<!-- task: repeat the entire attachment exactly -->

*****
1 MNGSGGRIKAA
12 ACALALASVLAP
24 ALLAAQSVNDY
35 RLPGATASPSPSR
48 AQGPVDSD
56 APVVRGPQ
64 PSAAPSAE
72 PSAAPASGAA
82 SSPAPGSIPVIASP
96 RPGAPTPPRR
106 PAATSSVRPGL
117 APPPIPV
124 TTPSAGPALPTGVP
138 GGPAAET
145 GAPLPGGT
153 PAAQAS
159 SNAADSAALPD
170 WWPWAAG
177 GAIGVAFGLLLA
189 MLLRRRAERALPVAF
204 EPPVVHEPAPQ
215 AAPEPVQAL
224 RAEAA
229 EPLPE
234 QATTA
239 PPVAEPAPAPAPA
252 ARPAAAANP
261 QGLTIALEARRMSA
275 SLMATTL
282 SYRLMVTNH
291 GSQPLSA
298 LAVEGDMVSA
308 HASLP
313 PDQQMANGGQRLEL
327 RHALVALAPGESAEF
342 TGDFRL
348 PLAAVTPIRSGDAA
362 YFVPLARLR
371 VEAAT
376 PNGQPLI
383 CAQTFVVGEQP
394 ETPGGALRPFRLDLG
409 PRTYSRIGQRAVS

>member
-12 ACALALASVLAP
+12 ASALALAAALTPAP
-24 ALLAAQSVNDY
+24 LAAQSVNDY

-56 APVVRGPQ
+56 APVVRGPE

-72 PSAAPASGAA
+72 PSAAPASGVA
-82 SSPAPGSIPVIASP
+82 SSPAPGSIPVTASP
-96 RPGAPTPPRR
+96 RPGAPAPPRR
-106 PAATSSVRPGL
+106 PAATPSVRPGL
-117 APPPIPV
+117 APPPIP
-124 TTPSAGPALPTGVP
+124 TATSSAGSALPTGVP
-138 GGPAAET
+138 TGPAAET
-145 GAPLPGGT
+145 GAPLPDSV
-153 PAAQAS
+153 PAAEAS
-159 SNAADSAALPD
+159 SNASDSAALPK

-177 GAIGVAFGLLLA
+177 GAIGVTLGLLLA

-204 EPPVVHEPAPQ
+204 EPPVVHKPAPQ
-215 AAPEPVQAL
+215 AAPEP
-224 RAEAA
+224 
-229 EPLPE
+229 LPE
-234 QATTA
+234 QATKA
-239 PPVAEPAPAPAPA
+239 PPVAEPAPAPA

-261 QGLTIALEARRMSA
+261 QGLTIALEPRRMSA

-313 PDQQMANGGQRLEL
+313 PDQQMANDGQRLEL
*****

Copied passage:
1 MNGSGGRIKAA
12 ACALALASVLAP
24 ALLAAQSVNDY
35 RLPGATASPSPSR
48 AQGPVDSD
56 APVVRGPQ
64 PSAAPSAE
72 PSAAPASGAA
82 SSPAPGSIPVIASP
96 RPGAPTPPRR
106 PAATSSVRPGL
117 APPPIPV
124 TTPSAGPALPTGVP
138 GGPAAET
145 GAPLPGGT
153 PAAQAS
159 SNAADSAALPD
170 WWPWAAG
177 GAIGVAFGLLLA
189 MLLRRRAERALPVAF
204 EPPVVHEPAPQ
215 AAPEPVQAL
224 RAEAA
229 EPLPE
234 QATTA
239 PPVAEPAPAPAPA
252 ARPAAAANP
261 QGLTIALEARRMSA
275 SLMATTL
282 SYRLMVTNH
291 GSQPLSA
298 LAVEGDMVSA
308 HASLP
313 PDQQMANGGQRLEL
327 RHALVALAPGESAEF
342 TGDFRL
348 PLAAVTPIRSGDAA
362 YFVPLARLR
371 VEAAT
376 PNGQPLI
383 CAQTFVVGEQP
394 ETPGGALRPFRLDLG
409 PRTYSRIGQRAVS

>member
-12 ACALALASVLAP
+12 ASALALAAALTPAP
-24 ALLAAQSVNDY
+24 LAAQSVNDY

-56 APVVRGPQ
+56 APVVRGPE

-72 PSAAPASGAA
+72 PSAAPASGVA
-82 SSPAPGSIPVIASP
+82 SSPAPGSIPVTASP
-96 RPGAPTPPRR
+96 RPGAPAPPRR
-106 PAATSSVRPGL
+106 PAATPSVRPGL
-117 APPPIPV
+117 APPPIP
-124 TTPSAGPALPTGVP
+124 TATSSAGSALPTGVP
-138 GGPAAET
+138 TGPAAET
-145 GAPLPGGT
+145 GAPLPDSV
-153 PAAQAS
+153 PAAEAS
-159 SNAADSAALPD
+159 SNASDSAALPK

-177 GAIGVAFGLLLA
+177 GAIGVTLGLLLA

-204 EPPVVHEPAPQ
+204 EPPVVHKPAPQ
-215 AAPEPVQAL
+215 AAPEP
-224 RAEAA
+224 
-229 EPLPE
+229 LPE
-234 QATTA
+234 QATKA
-239 PPVAEPAPAPAPA
+239 PPVAEPAPAPA

-261 QGLTIALEARRMSA
+261 QGLTIALEPRRMSA

-313 PDQQMANGGQRLEL
+313 PDQQMANDGQRLEL